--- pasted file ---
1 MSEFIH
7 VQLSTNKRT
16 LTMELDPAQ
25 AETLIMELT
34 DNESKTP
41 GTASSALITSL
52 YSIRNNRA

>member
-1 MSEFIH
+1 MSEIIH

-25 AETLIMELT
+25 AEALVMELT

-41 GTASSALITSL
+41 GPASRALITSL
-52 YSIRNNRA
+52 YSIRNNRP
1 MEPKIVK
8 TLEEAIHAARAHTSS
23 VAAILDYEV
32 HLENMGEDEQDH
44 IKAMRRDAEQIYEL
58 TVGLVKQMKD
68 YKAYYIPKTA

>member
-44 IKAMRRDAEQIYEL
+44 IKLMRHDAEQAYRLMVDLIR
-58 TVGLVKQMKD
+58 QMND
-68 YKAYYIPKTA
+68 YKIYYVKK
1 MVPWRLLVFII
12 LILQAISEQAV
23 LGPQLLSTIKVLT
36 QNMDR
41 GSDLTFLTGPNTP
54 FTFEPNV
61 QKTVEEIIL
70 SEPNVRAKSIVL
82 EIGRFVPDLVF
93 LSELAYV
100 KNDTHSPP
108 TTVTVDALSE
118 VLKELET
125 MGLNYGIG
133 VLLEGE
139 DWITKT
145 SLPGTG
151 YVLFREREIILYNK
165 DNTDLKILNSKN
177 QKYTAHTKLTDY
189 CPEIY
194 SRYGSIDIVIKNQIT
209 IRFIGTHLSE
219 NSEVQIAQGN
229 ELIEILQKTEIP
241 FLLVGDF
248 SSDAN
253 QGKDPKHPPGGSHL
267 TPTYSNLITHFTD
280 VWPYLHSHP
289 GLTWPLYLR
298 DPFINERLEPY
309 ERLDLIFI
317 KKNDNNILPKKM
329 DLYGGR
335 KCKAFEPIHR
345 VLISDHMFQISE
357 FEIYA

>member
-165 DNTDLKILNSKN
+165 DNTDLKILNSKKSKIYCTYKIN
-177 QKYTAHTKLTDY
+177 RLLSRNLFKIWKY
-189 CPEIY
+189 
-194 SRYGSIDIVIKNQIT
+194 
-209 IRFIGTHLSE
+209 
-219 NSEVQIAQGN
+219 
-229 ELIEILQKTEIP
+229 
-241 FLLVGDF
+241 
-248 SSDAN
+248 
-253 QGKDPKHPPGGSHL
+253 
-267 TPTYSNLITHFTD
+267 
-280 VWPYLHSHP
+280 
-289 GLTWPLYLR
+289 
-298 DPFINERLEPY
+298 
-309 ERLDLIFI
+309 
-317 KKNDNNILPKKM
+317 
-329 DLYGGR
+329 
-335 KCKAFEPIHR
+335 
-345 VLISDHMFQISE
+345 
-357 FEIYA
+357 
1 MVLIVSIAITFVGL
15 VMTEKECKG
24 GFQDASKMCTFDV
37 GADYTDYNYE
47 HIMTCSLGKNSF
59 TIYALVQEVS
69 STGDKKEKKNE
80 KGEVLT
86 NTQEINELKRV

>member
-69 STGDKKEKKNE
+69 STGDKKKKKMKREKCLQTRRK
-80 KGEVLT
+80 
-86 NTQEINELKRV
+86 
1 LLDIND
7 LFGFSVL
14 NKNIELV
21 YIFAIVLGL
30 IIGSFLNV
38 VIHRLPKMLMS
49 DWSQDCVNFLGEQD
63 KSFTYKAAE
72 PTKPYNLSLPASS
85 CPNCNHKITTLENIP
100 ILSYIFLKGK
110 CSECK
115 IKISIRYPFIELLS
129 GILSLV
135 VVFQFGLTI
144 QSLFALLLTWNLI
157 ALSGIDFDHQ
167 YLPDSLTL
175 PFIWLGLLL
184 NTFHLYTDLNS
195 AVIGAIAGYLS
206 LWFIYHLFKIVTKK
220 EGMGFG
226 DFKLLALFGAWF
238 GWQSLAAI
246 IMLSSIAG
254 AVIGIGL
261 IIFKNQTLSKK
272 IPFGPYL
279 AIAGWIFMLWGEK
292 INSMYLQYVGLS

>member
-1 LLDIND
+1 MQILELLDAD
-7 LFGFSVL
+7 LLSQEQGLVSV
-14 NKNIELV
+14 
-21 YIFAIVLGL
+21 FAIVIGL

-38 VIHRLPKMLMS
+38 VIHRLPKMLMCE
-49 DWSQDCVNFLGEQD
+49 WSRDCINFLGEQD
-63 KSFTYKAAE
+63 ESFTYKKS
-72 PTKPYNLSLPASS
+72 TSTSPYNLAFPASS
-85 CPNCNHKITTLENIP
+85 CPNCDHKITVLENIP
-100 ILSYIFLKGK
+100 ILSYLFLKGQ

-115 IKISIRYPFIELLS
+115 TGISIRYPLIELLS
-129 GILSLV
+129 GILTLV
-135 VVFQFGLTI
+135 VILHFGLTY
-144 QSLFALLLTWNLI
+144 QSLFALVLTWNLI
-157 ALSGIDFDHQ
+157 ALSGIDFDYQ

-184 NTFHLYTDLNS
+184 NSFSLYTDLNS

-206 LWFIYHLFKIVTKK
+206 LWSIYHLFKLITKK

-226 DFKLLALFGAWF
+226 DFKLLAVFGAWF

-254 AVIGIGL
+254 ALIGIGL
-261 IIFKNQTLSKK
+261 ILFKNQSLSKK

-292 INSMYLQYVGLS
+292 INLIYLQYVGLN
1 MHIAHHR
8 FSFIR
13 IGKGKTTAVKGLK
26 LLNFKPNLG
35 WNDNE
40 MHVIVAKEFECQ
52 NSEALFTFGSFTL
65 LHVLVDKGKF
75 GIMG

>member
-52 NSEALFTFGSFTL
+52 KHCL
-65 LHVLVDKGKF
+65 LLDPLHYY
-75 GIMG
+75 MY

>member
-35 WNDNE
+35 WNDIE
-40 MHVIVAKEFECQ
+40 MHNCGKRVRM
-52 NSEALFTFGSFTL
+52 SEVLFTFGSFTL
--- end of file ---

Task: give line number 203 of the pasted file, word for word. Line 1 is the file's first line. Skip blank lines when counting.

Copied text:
26 LLNFKPNLG